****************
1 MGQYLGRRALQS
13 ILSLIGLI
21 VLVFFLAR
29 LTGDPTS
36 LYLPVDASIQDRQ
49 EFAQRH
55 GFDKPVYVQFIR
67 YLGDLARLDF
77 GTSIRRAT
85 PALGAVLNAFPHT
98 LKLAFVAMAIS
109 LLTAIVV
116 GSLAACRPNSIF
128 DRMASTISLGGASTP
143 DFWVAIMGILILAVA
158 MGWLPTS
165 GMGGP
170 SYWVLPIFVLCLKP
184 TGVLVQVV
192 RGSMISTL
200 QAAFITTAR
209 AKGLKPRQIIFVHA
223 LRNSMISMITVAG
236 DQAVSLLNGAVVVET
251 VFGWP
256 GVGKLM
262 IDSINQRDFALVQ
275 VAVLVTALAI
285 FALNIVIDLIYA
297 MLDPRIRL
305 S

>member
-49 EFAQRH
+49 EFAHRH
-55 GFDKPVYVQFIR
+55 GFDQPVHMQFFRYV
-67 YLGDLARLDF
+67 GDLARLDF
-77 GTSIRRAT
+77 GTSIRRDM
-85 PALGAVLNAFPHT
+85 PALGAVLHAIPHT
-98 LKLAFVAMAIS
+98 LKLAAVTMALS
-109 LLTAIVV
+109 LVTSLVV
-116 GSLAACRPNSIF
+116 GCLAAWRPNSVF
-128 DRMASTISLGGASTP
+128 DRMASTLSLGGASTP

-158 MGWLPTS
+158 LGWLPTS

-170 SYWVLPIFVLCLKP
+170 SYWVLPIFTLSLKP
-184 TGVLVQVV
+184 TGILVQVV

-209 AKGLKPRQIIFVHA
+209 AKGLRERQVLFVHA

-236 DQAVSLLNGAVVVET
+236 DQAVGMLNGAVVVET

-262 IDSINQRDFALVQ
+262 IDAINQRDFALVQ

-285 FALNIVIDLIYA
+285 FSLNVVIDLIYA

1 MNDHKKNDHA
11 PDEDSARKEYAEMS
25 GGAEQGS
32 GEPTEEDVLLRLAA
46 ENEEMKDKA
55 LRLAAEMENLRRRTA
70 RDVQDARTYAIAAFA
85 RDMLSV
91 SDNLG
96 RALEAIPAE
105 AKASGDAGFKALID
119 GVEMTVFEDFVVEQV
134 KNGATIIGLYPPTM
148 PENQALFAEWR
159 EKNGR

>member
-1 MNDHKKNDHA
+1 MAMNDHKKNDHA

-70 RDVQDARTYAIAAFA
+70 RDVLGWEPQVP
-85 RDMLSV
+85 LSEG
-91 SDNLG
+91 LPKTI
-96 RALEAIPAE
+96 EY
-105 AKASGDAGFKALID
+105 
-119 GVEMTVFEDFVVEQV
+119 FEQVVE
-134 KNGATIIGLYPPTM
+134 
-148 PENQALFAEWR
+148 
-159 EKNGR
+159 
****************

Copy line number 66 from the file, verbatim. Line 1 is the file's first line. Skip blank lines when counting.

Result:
11 PDEDSARKEYAEMS